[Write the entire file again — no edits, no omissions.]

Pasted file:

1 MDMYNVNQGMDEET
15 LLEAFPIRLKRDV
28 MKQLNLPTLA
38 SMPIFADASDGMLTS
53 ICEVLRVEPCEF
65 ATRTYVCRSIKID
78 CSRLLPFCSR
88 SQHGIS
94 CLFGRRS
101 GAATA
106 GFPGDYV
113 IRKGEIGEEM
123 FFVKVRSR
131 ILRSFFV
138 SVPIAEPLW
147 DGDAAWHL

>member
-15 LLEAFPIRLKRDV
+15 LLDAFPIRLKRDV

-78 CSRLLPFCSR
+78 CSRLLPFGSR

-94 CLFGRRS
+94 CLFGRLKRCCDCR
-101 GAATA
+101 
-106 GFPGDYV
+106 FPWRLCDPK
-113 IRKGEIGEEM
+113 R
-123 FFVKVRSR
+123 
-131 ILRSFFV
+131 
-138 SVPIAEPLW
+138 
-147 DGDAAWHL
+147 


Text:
1 MDMYNVNQGMDEET
15 LLEAFPIRLKRDV
28 MKQLNLPTLA
38 SMPIFADASDGMLTS
53 ICEVLRVEPCEF
65 ATRTYVCRSIKID
78 CSRLLPFCSR
88 SQHGIS
94 CLFGRRS
101 GAATA
106 GFPGDYV
113 IRKGEIGEEM
123 FFVKVRSR
131 ILRSFFV
138 SVPIAEPLW
147 DGDAAWHL

>member
-15 LLEAFPIRLKRDV
+15 LLDAFPIRLKRDV

-78 CSRLLPFCSR
+78 CSRLLPFGSR

-94 CLFGRRS
+94 CLFGRLKRCCDCR
-101 GAATA
+101 
-106 GFPGDYV
+106 FPWRLCDPK
-113 IRKGEIGEEM
+113 R
-123 FFVKVRSR
+123 
-131 ILRSFFV
+131 
-138 SVPIAEPLW
+138 
-147 DGDAAWHL
+147 